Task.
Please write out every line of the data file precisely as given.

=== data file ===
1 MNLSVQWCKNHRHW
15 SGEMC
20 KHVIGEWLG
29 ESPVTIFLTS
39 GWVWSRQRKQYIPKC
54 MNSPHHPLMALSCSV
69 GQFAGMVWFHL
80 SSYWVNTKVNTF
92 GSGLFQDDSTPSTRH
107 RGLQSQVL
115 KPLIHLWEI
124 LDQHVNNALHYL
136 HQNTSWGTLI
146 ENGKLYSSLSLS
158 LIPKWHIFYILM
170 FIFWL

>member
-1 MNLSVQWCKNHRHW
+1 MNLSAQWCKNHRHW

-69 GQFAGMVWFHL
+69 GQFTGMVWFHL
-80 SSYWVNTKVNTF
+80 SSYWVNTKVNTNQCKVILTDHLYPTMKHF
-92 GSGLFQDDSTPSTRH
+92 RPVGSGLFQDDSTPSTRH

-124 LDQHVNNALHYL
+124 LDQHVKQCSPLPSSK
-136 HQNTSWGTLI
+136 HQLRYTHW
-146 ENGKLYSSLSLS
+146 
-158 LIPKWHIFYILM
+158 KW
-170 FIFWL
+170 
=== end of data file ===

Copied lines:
1 MNLSVQWCKNHRHW
15 SGEMC
20 KHVIGEWLG
29 ESPVTIFLTS
39 GWVWSRQRKQYIPKC
54 MNSPHHPLMALSCSV
69 GQFAGMVWFHL
80 SSYWVNTKVNTF
92 GSGLFQDDSTPSTRH
107 RGLQSQVL
115 KPLIHLWEI
124 LDQHVNNALHYL
136 HQNTSWGTLI
146 ENGKLYSSLSLS
158 LIPKWHIFYILM
170 FIFWL

>member
-1 MNLSVQWCKNHRHW
+1 MNLSAQWCKNHRHW

-69 GQFAGMVWFHL
+69 GQFTGMVWFHL
-80 SSYWVNTKVNTF
+80 SSYWVNTKVNTNQCKVILTDHLYPTMKHF
-92 GSGLFQDDSTPSTRH
+92 RPVGSGLFQDDSTPSTRH

-124 LDQHVNNALHYL
+124 LDQHVKQCSPLPSSK
-136 HQNTSWGTLI
+136 HQLRYTHW
-146 ENGKLYSSLSLS
+146 
-158 LIPKWHIFYILM
+158 KW
-170 FIFWL
+170 